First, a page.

The debut of Hyper-V 3.0 running on Windows Server 2012 featured several useful new networking features for administrators. One of the new additions is the ability to configure NIC teaming for Virtual Machines.
NIC Teaming, originally designed for the Windows Server 2012 host operating system, can now also be used for Hyper-V virtual machines running on Hyper-V 2012 and later operating systems. In the earlier versions of Hyper-V (version 1.0 and version 2.0), it was not possible to configure NIC teaming for virtual machines.
Starting with Hyper-V version 3.0 on Windows Server 2012, you can easily configure NIC Teaming for virtual machines. Before you can configure NIC Teaming for virtual machines, ensure the following requirements are in place:
- Hyper-V Host is running Windows Server 2012 or later. Since the NIC Teaming feature was introduced in Windows Server 2012, the host must be running this version of the operating system.
- Similarly, virtual machines must be running the Windows Server 2012 (or later) operating system.
- There are at least two or more virtual network adapters available in the virtual machine and they are connected to different external virtual Hyper-V switches.
- You must create external virtual switches on the Hyper-V host. Each virtual NIC that is going to be part of the teaming must be connected to these external virtual switches. If you do not do so, you will see a “Faulted: The Virtual Switch lacks external connectivity” error message when configuring the NIC teaming inside the virtual machine. This indicates that Virtual Machine Teaming is not supported if virtual network adapters are connected to either private or internal virtual switches.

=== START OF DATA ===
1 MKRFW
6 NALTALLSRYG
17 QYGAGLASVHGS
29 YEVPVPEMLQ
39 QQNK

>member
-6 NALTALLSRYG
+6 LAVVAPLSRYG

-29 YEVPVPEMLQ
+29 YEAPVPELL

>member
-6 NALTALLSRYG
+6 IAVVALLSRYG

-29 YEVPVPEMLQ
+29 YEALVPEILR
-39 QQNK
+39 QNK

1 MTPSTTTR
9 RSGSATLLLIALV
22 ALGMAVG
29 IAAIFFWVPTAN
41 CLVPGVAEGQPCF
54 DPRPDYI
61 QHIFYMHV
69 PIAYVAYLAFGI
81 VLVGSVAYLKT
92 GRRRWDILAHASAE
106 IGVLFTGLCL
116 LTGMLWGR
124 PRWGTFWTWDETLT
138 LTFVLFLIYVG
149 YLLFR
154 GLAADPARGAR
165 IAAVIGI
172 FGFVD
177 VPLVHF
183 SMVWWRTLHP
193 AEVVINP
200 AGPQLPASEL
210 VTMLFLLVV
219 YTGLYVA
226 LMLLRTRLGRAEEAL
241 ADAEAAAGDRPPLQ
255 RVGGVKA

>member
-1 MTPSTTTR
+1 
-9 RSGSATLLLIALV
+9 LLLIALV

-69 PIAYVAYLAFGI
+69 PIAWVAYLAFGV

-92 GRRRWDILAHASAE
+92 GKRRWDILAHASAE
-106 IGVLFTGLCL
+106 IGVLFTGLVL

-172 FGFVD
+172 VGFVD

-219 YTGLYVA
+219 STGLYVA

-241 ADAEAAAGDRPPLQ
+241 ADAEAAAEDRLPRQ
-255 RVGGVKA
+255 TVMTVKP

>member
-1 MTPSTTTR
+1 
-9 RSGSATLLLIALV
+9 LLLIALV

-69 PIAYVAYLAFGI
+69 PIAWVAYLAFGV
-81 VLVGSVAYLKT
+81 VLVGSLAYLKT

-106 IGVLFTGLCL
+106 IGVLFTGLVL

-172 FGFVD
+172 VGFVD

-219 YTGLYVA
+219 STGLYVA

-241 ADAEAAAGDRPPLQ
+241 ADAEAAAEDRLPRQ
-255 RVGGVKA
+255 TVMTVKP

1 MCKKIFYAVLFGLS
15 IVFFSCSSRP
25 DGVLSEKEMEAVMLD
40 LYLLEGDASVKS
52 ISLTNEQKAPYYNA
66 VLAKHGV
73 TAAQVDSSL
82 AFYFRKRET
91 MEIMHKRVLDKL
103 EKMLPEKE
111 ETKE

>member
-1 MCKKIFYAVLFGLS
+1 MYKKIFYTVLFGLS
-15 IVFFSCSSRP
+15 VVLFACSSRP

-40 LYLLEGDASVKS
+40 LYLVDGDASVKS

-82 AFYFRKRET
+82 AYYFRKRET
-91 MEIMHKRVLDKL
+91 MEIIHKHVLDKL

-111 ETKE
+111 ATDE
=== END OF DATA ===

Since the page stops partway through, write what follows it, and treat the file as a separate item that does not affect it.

- Virtual network adapters must be configured to be available for the teaming. To do so, go to “Advanced Networking Settings” in the network configuration for the virtual machine and check “Enable this network adapter to be part of a team in the guest operating system” as shown in the screenshot below:
- By default, virtual machines are not configured to work with a teamed adapter. You must allow Virtual Machines to be configured with the NIC Teaming by executing the below PowerShell command:
Get-VM | Set-VMNetworkAdapter -AllowTeaming On
Once the “AllowTeaming” flag is set to ON for the virtual machine that is going to be used for the NIC Teaming, configure the NIC teaming in the virtual machine. It is as simple as configuring NIC Teaming on the Hyper-V Host. All you need to do is follow a simple set of steps of binding two or more virtual Network Adapters to a team:
- Open Server Manager in the virtual machine, click on the Local Server in the left panel, and then click on “Configure NIC Teaming” as shown in the screenshot below:
- In the NIC Teaming configuration page, click on “TASKS” and then click on “New Team” as shown in the below screenshot:
- In the “New Team” configuration page, specify the team name and select the network adapter that you want to include in the NIC Teaming. The new name we have specified in this example is “Hyper-VTeaming” as shown in the following screenshot:
- Under “Additional properties,” you can configure the options such as Teaming Mode, Load Balancing mode and Standby adapter. Teaming Mode allows you to choose one of three teaming modes available — switch independent, static mapping, and LCAP. Virtual machine teaming can only run in the Switch Independent Mode and you also need to make sure to select “Address Hash” mode under the Load balancing mode or else teaming will not work.
Note: You can always modify the teaming options at a later stage or delete the teaming by going to the “Properties” page as shown in the screenshot below:
Click on OK once you are done configuring the different options
The newly created teamed adapter will be available in the “Network Connections” page in the Control Panel as shown in screenshot below.
Note: At this point, since the teamed network adapter will be used by the network services running on the virtual machine, you need to configure the adapter with required TCP/IP configuration information, including the IP address, subnet masks, DNS Servers and so on.
Nirmal Sharma is a MCSEx3, MCITP and Microsoft MVP in Directory Services. He has specialized in Microsoft Technologies since 1994 and has followed the progression of Microsoft Operating System and software. In his spare time, he likes to help others and share some of his knowledge by writing tips and articles on various sites and contributing to Solution IDs for www.Dynamic-SpotAction.com. Nirmal can be reached at firstname.lastname@example.org.